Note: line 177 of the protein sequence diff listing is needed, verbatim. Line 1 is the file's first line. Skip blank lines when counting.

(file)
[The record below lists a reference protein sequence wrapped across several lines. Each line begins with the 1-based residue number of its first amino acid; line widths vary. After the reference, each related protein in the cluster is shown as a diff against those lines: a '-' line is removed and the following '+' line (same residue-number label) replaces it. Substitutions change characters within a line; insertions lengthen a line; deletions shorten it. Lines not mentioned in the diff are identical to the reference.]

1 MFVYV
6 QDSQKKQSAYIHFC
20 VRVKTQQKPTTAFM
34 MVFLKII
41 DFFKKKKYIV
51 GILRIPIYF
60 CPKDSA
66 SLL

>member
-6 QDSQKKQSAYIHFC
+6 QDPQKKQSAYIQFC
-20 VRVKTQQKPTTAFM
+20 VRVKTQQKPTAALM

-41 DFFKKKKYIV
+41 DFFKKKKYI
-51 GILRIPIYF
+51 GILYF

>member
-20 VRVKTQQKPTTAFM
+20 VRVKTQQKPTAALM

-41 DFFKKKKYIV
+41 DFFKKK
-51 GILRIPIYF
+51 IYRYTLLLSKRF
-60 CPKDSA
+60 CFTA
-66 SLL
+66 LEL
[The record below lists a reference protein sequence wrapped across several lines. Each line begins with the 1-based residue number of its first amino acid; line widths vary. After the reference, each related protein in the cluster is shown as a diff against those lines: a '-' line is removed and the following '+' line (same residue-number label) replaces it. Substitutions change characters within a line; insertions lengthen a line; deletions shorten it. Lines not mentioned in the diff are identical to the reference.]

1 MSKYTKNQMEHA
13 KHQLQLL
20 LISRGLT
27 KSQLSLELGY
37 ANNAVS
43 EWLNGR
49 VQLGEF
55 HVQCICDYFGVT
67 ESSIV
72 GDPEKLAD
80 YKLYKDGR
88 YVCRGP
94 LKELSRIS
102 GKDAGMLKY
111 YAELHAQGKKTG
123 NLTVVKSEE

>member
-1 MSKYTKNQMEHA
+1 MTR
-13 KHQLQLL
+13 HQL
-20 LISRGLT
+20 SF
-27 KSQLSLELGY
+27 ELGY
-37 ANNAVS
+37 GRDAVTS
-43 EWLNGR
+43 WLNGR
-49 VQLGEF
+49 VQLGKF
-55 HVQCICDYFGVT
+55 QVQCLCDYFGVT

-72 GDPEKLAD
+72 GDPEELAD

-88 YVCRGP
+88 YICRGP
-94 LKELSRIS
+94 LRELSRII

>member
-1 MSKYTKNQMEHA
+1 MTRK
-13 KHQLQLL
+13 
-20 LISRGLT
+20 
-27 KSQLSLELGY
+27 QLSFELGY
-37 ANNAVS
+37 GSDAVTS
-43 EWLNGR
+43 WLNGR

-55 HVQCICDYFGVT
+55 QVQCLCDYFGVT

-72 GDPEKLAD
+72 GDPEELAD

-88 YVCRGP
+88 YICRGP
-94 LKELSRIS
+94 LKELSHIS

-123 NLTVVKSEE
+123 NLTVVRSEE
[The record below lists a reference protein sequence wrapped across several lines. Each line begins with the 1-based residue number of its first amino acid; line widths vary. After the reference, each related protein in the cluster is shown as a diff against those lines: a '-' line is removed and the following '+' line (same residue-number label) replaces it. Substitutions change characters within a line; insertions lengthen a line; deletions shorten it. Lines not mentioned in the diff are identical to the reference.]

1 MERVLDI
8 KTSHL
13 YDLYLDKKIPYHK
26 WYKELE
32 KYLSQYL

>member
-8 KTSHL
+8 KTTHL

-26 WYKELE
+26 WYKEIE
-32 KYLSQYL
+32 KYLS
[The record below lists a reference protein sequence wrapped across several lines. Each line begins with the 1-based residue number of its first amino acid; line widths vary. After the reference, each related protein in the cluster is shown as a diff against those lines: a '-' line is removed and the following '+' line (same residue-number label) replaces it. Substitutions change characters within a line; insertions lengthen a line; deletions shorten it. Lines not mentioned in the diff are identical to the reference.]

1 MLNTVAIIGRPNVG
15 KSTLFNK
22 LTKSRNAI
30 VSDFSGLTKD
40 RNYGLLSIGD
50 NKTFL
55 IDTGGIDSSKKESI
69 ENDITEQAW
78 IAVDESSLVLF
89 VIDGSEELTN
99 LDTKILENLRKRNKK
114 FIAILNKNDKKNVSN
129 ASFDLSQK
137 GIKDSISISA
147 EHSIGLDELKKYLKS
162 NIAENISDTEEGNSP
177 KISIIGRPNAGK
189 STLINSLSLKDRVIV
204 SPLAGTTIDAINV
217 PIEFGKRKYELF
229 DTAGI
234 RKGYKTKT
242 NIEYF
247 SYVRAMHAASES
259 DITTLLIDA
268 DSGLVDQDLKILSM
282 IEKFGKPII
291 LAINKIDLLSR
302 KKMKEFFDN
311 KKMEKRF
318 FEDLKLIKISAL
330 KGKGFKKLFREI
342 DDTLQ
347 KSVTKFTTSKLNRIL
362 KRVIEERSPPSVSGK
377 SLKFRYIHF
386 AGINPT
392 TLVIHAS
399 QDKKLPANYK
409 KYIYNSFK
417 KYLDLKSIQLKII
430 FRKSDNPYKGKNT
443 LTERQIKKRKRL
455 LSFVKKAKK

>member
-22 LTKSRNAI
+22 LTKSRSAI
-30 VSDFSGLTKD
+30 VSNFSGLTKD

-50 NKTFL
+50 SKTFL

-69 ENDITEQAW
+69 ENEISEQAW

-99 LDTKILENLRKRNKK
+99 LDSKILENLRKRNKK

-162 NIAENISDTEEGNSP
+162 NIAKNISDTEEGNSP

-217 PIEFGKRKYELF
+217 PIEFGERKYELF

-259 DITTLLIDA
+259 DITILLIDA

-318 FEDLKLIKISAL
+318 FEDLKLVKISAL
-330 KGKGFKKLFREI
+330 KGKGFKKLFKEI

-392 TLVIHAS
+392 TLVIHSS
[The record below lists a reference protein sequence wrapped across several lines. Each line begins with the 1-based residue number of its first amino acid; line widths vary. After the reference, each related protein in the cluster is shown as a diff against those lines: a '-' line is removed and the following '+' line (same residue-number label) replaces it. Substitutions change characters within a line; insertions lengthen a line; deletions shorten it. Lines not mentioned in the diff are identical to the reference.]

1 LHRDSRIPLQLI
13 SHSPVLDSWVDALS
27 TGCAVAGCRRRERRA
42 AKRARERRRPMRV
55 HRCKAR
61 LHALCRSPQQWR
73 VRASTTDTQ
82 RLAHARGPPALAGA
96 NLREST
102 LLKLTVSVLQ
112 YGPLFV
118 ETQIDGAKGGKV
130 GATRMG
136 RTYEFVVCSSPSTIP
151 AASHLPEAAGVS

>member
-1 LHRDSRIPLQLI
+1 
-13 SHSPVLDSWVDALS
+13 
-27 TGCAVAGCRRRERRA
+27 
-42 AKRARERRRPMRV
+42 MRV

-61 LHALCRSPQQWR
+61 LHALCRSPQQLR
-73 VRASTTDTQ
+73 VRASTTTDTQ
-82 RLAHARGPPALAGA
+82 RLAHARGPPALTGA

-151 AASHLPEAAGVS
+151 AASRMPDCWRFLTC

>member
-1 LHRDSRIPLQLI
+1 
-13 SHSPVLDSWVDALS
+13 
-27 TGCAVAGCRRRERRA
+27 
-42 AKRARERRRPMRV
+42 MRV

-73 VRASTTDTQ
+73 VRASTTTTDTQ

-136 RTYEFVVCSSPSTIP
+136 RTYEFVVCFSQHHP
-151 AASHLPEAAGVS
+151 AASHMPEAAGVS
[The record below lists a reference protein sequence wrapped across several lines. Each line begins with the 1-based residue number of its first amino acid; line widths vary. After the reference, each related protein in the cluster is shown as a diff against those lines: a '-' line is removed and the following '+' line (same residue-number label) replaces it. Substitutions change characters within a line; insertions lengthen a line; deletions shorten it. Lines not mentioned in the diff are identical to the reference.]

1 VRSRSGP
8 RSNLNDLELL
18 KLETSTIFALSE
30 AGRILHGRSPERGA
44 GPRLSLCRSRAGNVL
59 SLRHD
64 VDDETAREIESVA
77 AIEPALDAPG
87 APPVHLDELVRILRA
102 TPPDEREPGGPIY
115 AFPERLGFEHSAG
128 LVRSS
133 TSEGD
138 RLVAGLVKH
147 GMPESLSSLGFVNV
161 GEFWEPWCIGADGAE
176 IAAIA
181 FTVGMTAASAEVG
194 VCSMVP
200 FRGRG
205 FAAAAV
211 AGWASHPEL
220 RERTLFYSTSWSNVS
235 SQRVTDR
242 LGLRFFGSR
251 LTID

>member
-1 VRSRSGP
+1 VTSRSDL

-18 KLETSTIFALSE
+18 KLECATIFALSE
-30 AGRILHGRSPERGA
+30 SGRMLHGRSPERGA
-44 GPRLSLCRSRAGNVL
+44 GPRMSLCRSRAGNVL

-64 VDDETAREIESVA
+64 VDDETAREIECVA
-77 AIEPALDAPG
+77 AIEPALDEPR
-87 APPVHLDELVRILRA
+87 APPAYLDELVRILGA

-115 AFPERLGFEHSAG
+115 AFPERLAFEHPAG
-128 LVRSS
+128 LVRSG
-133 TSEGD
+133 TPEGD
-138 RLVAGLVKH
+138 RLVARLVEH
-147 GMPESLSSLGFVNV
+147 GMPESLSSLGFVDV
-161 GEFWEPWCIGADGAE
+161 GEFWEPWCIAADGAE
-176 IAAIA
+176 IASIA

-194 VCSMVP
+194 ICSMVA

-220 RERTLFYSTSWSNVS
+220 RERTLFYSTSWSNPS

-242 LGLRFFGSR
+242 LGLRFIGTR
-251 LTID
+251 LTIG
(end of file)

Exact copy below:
27 TGCAVAGCRRRERRA